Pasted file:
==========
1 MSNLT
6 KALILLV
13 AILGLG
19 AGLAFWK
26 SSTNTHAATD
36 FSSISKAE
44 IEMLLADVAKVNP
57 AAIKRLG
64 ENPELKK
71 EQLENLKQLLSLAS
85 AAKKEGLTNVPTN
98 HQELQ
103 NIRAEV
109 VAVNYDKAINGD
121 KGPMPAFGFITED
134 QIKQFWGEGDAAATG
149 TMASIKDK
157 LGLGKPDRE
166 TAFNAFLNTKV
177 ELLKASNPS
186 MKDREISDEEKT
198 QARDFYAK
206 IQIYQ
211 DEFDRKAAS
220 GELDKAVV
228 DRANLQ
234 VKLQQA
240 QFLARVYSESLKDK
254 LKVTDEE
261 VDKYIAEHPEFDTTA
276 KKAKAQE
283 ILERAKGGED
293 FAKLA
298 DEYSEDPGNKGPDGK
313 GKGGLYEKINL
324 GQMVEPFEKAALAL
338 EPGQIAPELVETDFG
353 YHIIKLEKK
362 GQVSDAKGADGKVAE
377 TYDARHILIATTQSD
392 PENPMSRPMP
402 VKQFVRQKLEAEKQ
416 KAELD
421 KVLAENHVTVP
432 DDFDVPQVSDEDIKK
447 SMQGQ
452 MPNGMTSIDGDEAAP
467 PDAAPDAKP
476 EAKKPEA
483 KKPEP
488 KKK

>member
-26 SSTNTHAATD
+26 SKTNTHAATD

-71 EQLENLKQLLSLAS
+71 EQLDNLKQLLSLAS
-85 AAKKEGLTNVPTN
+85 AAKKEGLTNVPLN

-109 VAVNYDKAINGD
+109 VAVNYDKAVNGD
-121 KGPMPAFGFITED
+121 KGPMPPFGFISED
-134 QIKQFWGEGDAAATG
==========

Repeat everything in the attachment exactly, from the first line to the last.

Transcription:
1 MSNLT
6 KALILLV
13 AILGLG
19 AGLAFWK
26 SSTNTHAATD
36 FSSISKAE
44 IEMLLADVAKVNP
57 AAIKRLG
64 ENPELKK
71 EQLENLKQLLSLAS
85 AAKKEGLTNVPTN
98 HQELQ
103 NIRAEV
109 VAVNYDKAINGD
121 KGPMPAFGFITED
134 QIKQFWGEGDAAATG
149 TMASIKDK
157 LGLGKPDRE
166 TAFNAFLNTKV
177 ELLKASNPS
186 MKDREISDEEKT
198 QARDFYAK
206 IQIYQ
211 DEFDRKAAS
220 GELDKAVV
228 DRANLQ
234 VKLQQA
240 QFLARVYSESLKDK
254 LKVTDEE
261 VDKYIAEHPEFDTTA
276 KKAKAQE
283 ILERAKGGED
293 FAKLA
298 DEYSEDPGNKGPDGK
313 GKGGLYEKINL
324 GQMVEPFEKAALAL
338 EPGQIAPELVETDFG
353 YHIIKLEKK
362 GQVSDAKGADGKVAE
377 TYDARHILIATTQSD
392 PENPMSRPMP
402 VKQFVRQKLEAEKQ
416 KAELD
421 KVLAENHVTVP
432 DDFDVPQVSDEDIKK
447 SMQGQ
452 MPNGMTSIDGDEAAP
467 PDAAPDAKP
476 EAKKPEA
483 KKPEP
488 KKK

>member
-26 SSTNTHAATD
+26 SKTNTHAATD

-71 EQLENLKQLLSLAS
+71 EQLDNLKQLLSLAS
-85 AAKKEGLTNVPTN
+85 AAKKEGLTNVPLN

-109 VAVNYDKAINGD
+109 VAVNYDKAVNGD
-121 KGPMPAFGFITED
+121 KGPMPPFGFISED
-134 QIKQFWGEGDAAATG